Aenys died after ineffectually ruling for five years, and Maegor seized the throne ahead of Aenys's son Aegon, and continued to persecute the Faith. Maegor himself died without issue after ruling for six years, and was succeeded by Aenys's third son Jaehaerys. A wise and capable negotiator, King Jaehaerys I ended the eleven-year long Faith Militant Uprising by offering the Faith's leadership a compromise: they didn't have to praise the incestuous marriage practices of the Targaryens, they simply had to acknowledge it.
The Faith had been defeated militarily, but Jaehaerys's terms were generous including a complete grant of amnesty so long as the Faith Militant was disbanded , so they accepted the offer. Ever since, the Faith continued to officially consider brother-sister incest to be an abomination, but treated the Targaryens as exceptional due to their royal status. Meanwhile, the Targaryens continued to wed brother to sister for three hundred years whenever possible, though in some generations in which no daughters were born they did have to marry outside the family.
In fact, there were three successive generations of Targaryen kings - Daeron II , Maekar , and Aegon V - who all married outside the family.
Aegon V even tried discouraging further incestuous marriages but ultimately capitulated when his son and daughter, Jaehaerys II and Shaera, married without his permission. Even so, the Targaryens generally tried to marry within the family whenever possible, preferring to seek out cousins of the royal line rather than marry complete strangers. Such was the case when Rhaegar Targaryen married Elia Martell , as House Martell had entered into a marriage alliance with the Targaryens a century before and were thus cousins to the main line.
At several points the Targaryens intermarried with House Velaryon , a family in the Crownlands which was one of their original followers who escaped the Doom of Valyria. Given that they had already intermarried with the Velaryons before, each subsequent union was therefore with a cousin of some degree. Moreover, on certain occasions, the Targaryens would marry their nieces and nephews. Rhaenyra Targaryen 's second husband was actually her own uncle, Daemon Targaryen, her father's younger brother.
As far as is known, a Targaryen never outright tried to marry their own child, the way Craster the wildling did. Formal laws of Consanguinity do not appear to be as strict in the Seven Kingdoms as they were in the real-life Middle Ages. The exact legal definition of incest in the Middle Ages has a long and complex history, but ultimately settled upon defining any relationship between third cousins or closer as incestuous.
In contrast, the common nobility of the Seven Kingdoms appear to have no restriction even on marrying first cousins. Tywin Lannister himself married his own first cousin, Joanna Lannister - her surname was already "Lannister" before they were married, as she was the daughter of a younger brother of Tywin's own father, Tytos Lannister.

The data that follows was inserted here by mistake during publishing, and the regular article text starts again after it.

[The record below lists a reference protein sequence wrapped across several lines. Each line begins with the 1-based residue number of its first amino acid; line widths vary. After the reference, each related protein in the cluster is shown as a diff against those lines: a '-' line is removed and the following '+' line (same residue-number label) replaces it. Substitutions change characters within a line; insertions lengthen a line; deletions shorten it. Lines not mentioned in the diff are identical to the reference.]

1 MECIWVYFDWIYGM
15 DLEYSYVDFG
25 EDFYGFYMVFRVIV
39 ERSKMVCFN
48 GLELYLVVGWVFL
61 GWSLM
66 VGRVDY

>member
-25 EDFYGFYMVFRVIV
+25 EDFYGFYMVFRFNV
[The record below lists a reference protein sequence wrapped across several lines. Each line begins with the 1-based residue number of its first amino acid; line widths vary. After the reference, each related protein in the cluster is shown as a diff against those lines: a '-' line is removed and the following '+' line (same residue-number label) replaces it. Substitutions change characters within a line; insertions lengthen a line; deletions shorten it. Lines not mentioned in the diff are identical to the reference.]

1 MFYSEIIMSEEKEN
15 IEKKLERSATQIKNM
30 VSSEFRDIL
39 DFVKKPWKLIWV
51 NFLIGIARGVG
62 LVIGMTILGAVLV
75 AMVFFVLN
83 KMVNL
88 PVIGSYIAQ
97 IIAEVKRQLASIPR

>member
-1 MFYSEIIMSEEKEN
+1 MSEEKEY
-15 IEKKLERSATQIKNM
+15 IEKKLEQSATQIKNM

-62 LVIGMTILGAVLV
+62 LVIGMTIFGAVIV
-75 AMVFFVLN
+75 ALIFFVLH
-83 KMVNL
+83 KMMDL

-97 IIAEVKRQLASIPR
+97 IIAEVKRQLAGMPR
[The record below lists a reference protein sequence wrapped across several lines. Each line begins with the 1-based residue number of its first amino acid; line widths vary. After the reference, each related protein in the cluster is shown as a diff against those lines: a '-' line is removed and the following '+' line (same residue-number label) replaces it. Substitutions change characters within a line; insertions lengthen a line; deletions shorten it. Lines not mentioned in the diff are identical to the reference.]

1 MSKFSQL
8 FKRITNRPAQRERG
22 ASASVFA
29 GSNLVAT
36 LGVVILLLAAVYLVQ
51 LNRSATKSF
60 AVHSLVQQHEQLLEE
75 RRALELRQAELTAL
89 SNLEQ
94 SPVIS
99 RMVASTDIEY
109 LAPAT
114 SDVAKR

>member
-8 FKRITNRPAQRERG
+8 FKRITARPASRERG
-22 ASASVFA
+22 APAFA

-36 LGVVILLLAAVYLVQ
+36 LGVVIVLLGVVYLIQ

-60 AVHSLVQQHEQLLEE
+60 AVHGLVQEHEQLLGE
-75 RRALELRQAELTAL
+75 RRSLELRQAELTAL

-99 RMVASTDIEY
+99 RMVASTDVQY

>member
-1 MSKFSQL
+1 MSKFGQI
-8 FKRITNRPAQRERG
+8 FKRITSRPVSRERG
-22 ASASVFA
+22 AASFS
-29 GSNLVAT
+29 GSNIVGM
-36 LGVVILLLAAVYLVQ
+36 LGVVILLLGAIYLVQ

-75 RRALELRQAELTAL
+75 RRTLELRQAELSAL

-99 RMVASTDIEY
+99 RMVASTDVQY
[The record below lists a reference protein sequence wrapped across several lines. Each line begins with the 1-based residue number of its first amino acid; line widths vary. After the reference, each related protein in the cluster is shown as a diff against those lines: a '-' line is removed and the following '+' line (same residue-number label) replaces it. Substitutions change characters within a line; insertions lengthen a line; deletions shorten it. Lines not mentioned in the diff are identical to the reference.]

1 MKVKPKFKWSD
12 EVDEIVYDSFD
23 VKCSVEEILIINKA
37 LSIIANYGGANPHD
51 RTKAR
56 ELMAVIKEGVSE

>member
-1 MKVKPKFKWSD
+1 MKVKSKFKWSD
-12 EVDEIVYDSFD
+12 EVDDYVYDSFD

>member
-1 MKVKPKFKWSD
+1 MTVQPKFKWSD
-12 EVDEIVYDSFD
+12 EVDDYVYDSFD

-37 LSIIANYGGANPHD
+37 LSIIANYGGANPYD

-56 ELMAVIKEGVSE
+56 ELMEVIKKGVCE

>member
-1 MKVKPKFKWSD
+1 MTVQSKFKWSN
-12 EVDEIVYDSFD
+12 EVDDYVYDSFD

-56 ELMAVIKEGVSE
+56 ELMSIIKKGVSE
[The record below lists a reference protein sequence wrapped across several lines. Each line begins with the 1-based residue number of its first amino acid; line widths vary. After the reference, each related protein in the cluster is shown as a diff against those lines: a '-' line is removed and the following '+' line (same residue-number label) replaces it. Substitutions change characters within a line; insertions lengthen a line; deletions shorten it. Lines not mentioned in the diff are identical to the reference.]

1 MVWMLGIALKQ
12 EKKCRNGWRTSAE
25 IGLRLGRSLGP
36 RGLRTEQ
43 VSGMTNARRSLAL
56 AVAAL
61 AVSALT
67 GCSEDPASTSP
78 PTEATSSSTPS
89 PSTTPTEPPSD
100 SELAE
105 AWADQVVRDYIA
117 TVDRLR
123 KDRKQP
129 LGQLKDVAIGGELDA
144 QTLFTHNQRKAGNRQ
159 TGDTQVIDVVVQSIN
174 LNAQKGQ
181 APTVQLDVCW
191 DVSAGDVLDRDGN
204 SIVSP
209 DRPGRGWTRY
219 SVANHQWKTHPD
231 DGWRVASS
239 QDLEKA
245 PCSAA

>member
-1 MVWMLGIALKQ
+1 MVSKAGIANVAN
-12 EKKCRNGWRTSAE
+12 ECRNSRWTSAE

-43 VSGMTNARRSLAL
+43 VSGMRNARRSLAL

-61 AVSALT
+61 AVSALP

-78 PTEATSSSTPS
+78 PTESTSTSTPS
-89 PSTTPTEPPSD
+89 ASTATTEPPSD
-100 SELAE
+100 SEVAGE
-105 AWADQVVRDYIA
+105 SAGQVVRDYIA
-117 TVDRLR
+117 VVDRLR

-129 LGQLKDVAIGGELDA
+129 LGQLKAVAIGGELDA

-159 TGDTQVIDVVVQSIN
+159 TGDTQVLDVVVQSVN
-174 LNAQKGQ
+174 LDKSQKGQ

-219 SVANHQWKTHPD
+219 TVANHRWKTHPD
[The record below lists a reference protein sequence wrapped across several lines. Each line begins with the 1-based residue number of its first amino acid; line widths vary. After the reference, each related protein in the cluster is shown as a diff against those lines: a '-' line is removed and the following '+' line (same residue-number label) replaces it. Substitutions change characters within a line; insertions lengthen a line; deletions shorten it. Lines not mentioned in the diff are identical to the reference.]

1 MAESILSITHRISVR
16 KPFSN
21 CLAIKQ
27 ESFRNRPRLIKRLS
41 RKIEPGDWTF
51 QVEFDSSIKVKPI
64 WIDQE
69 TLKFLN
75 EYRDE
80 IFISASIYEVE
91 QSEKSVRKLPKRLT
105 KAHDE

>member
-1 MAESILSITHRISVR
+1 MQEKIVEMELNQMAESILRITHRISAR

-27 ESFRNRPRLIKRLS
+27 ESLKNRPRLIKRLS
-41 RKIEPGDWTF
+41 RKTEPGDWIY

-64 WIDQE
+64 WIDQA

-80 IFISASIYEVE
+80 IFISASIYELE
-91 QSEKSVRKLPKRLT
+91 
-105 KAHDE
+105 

Nor is this a peculiarity of House Lannister, as members of House Tyrell have also married their first cousins: Mace Tyrell 's younger sister Mina married her own first cousin Paxter Redwyne. Mace and Mina's mother Olenna Tyrell , born Olenna Redwyne, is the sister of Paxter's father and thus his paternal aunt. Even House Stark has been known to practice first cousin marriage, in the not too distant past: the parents of Eddard Stark himself were first cousins once removed, Rickard Stark and Lyarra Stark.
Lyarra's surname was "Stark" even before she was married. Even Beyond the Wall , incest is considered an abomination. Wildling men prefer to take wives from far-away villages rather than from their own village and clan, and it is considered a great sin to marry relatives. The Old Gods of the Forest, worshiped by both the Free Folk and the Northmen, don't have as many formal rules as the Faith of the Seven, but their religion still maintains a few fundamental social prohibitions, one of which forbids incest.
While the wildlings have no knowledge about genetics, they believe correctly that inbreeding may result in weak and sickly children. Thus what Craster is doing with his daughter-wives is considered an abomination even by the other wildlings, and not remotely acceptable behavior by their own standards. The views regarding avunculate marriage - between an uncle and a niece or an aunt and a nephew - might differ between the Faith and the Old Gods.
This is a closer degree of kinship than first cousin marriage an avunculate relationship shares on average one fourth of their DNA, compared to one eighth between first cousins. The Valyrians were known to wed uncle to niece or aunt to nephew if no siblings were available: Maegor forcibly wed his half-niece Rhaena , and Rhaenyra married her uncle Daemon. And although the High Septon strongly protested against a marriage between Prince Maegor and Rhaena though the protest was mainly due to Maegor's practice of polygamy , in the north, Serena Stark had been wed to her half-uncle, Edric, while her sister Sansa Stark had also been wed to her half-uncle Jonnel Stark.